Did I say to bring your binoculars already? Because you really should. We saw bald eagles, red-tailed hawks, and a Coopers hawk (the latter identified by someone who knows their birds).

Know before you go: Pack a picnic lunch to bring with you, including snacks and drinks. The boat tour stops for 45 minutes in Milton, offering opportunities to pick up food if you didn't pack your own, but you'll also want to take that time to walk the few blocks that make up the village of Milton and browse some of the boutiques.

Getting there: The confirmation emails will provide you the location and address of the dock.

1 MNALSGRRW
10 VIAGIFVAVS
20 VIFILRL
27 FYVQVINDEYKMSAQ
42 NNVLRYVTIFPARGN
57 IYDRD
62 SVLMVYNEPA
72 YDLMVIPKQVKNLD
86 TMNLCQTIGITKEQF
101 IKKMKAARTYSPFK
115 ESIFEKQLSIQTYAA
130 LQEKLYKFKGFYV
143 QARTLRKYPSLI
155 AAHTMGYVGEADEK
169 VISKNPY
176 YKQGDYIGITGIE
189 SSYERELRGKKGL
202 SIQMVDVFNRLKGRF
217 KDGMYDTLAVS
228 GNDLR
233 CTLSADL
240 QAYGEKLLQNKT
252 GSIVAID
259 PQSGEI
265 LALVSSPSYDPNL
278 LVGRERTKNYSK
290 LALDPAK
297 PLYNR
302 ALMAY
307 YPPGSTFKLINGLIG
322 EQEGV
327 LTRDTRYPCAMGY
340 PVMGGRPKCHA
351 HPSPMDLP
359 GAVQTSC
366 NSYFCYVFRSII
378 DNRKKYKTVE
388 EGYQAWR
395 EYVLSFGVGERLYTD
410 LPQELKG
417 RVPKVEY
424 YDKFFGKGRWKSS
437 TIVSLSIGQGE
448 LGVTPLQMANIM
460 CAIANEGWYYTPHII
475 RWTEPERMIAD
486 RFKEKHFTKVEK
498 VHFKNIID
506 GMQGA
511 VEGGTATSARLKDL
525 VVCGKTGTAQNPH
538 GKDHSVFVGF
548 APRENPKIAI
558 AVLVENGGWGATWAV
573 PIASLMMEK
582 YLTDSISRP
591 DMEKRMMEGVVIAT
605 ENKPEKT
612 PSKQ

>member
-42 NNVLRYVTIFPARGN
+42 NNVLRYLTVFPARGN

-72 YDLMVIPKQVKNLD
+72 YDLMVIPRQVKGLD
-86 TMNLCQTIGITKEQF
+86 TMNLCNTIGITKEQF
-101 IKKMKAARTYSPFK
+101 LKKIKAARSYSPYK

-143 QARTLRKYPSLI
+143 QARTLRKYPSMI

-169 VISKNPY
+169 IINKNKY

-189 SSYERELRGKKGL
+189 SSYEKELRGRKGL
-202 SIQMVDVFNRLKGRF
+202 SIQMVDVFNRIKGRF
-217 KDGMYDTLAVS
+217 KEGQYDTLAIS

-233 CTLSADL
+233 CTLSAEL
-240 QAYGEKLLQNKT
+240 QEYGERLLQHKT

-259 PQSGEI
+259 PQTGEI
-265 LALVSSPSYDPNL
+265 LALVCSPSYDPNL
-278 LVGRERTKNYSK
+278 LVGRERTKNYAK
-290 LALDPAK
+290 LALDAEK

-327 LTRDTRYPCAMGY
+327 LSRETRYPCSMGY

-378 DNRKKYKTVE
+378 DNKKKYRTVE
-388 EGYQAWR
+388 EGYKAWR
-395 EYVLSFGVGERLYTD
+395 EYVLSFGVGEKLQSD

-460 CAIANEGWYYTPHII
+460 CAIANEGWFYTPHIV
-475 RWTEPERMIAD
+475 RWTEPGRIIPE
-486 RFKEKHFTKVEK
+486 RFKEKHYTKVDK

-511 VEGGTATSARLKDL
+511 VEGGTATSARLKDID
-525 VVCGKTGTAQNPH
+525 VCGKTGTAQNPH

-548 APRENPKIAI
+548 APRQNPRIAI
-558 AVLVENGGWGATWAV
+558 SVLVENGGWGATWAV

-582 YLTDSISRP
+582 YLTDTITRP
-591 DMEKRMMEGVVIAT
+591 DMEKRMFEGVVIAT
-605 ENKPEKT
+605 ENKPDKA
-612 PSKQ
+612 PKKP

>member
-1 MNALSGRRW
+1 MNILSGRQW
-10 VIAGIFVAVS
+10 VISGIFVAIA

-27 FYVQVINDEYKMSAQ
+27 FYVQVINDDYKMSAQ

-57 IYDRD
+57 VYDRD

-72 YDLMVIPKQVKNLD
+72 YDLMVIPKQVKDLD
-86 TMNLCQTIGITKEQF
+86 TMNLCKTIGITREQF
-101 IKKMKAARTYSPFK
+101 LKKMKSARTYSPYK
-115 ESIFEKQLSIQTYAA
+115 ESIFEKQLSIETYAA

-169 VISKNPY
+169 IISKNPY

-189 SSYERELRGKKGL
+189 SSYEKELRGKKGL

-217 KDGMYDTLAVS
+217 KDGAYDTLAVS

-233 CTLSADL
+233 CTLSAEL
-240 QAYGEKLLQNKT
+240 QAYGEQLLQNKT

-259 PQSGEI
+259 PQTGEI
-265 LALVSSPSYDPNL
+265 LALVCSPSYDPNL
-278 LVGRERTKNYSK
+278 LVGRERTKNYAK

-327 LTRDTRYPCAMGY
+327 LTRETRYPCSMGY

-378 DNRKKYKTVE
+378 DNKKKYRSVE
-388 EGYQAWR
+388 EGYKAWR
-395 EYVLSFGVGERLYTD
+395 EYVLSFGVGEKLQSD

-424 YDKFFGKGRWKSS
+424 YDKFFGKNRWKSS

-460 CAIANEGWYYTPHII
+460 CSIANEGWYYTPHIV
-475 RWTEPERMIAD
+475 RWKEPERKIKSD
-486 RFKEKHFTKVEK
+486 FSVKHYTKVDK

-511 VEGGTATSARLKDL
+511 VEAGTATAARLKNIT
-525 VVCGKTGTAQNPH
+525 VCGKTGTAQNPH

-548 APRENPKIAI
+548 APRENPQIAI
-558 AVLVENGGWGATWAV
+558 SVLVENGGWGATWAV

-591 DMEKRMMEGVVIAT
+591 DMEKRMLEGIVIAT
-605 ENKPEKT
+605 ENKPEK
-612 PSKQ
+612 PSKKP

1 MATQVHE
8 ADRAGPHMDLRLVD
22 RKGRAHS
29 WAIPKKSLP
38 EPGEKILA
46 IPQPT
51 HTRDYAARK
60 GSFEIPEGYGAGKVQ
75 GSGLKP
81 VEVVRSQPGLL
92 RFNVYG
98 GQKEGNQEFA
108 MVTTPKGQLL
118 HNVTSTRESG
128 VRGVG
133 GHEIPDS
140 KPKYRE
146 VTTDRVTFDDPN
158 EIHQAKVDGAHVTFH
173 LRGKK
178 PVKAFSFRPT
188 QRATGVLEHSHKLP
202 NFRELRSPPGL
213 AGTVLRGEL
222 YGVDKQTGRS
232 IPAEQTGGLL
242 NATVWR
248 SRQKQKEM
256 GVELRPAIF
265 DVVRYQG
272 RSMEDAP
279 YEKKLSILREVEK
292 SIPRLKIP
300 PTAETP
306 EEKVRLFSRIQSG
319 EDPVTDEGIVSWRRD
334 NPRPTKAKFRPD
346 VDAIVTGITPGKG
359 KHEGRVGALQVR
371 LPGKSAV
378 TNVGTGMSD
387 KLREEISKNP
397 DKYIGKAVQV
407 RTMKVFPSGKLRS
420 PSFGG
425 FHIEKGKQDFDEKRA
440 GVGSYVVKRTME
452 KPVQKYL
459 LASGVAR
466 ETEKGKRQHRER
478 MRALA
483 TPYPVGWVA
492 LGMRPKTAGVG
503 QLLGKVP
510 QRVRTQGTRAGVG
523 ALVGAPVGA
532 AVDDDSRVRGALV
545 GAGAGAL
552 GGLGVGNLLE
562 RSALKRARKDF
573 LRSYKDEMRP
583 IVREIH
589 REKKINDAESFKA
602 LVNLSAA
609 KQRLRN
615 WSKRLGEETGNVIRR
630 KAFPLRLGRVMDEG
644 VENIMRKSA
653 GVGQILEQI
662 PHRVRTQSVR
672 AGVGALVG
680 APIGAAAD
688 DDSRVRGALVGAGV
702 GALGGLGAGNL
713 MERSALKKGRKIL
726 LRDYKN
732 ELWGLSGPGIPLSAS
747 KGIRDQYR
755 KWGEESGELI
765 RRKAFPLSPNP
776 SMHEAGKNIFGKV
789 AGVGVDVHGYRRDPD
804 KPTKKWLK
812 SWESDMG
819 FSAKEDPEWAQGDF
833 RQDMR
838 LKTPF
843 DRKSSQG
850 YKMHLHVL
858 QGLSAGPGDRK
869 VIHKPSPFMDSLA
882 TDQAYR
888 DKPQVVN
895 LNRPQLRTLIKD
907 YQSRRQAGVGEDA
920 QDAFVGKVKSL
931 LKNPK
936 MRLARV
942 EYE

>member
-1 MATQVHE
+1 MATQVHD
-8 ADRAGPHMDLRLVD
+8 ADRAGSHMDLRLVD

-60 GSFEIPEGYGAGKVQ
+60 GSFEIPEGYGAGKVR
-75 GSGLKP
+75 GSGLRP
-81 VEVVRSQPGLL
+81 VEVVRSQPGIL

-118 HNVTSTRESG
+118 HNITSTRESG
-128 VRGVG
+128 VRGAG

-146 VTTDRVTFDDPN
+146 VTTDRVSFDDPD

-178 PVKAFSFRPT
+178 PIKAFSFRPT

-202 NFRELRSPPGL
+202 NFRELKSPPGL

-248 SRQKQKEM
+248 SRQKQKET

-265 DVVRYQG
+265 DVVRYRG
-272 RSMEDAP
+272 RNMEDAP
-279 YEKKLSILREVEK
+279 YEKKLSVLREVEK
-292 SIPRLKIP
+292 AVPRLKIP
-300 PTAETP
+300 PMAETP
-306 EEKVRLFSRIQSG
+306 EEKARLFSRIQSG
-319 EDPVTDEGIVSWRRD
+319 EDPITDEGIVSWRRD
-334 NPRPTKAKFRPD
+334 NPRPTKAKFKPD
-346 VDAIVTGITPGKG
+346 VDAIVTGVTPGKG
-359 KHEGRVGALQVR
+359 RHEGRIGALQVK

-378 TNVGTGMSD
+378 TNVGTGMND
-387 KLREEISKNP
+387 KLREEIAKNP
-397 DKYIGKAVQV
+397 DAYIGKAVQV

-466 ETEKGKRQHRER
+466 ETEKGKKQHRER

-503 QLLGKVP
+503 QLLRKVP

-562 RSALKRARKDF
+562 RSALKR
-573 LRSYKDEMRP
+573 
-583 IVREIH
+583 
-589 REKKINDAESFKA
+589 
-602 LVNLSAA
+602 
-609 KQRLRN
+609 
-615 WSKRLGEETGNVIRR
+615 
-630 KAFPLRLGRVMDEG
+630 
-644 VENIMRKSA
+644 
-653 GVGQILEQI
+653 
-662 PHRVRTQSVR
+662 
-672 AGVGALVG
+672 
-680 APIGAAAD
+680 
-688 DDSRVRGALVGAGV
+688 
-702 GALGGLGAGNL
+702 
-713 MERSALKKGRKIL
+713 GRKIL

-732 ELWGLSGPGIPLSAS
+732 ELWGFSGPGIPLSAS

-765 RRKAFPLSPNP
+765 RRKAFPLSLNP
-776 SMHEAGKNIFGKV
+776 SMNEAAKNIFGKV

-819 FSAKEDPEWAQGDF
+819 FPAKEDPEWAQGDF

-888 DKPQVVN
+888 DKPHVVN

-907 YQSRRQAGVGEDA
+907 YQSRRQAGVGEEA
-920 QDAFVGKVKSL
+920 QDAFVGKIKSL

When: Check the Cape Water Tours website for upcoming tours.

Website: https://www.capewatertaxi.com/

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Saturday, April 18, 2020

Three Great Hikes in Patapsco Valley State Park

Some of these hikes are really popular -- so social distancing might be a bit difficult. But if you haven't been on these hikes, these are three good ones to add to your bucket list!

Patapsco Valley State Park extends along 32 miles of the Patapsco River, encompassing 16,043 acres and eight developed recreational areas. Recreational opportunities include hiking, fishing, camping, canoeing, horseback and mountain bike trails, as well as picnicking for individuals or large groups in the park’s many popular pavilions. The park offers more than 200 miles of trails spread out through the eight recreation areas. Below are three interesting hikes in Howard County -- each worth a few hours of your time!

Marriottsville Road to McKeldin Rapids Hike